This is a different city we’re living in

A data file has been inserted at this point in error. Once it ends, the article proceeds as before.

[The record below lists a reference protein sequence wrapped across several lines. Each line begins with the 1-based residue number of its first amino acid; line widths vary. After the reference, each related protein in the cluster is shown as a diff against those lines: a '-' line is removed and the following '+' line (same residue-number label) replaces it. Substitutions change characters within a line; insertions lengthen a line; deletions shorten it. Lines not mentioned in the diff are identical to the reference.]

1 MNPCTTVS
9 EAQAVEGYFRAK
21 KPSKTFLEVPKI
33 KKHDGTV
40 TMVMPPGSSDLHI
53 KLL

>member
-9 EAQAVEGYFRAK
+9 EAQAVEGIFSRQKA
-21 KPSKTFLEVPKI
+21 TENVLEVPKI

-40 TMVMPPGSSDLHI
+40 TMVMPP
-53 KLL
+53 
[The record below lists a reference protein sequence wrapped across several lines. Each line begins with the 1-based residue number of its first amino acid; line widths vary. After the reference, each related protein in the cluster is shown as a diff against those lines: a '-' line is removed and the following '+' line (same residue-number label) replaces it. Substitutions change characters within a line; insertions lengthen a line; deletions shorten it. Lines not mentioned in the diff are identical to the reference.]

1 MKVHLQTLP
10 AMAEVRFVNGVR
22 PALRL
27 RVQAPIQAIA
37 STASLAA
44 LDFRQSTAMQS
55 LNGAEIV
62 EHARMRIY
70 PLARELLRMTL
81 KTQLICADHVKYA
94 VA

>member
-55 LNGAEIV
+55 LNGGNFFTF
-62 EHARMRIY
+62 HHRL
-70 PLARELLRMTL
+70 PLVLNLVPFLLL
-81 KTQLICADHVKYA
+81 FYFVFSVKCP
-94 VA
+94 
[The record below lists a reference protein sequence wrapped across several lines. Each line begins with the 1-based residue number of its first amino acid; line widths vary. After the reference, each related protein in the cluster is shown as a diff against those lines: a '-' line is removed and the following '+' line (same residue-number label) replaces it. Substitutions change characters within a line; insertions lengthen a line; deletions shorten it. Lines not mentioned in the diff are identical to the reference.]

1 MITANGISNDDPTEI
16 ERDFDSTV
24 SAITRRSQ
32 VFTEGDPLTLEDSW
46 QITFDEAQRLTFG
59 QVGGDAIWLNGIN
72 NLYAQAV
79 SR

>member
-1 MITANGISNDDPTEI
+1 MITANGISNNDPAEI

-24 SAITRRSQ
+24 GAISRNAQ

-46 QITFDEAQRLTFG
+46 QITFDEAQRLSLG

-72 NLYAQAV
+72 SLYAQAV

Omonia Square didn’t look bad one day last week when the cool north wind of September swept Athens bright and clean. A few scraps of paper swirled around in the breeze but they didn’t fall to earth, and the olive saplings in Omonia seemed to have gained heart. Who knows what the future holds in store for them, whether they will remain in the shallow soil or disappear as suddenly as they were planted on the eve of the Olympic Games. Athens is playing games with Athenians again. We’ve started to like, or at least to tolerate Omonia – which we used to hate – now that it has gone green. And we’re starting to get the new-style Kolonaki Square. Where television programs once hastened to slam it, we now hear praise. No, we don’t agree with everything that’s been done, but what’s impressive in this new Athens of ours – which began with the Calatrava-designed structures and the unfortunate new version of Omonia – the average citizen has started talking about architecture or, if you prefer, the city and its continuous transformations. This autumn, we’ve moved to a new home ground. Just as in summer we were totally absorbed in (if not ecstatic about) the outcome of the Games, now we have returned to the urban landscape. We’ve left behind the regional road network and the athletics venues, and have started looking at the pavements we use every day as pedestrians – or on bikes. We look again at the apartment block in which we live. Be prepared for more dismantling and rebuilding, even though we all know that half most of the squares in the capital are half-finished. Time for work again!

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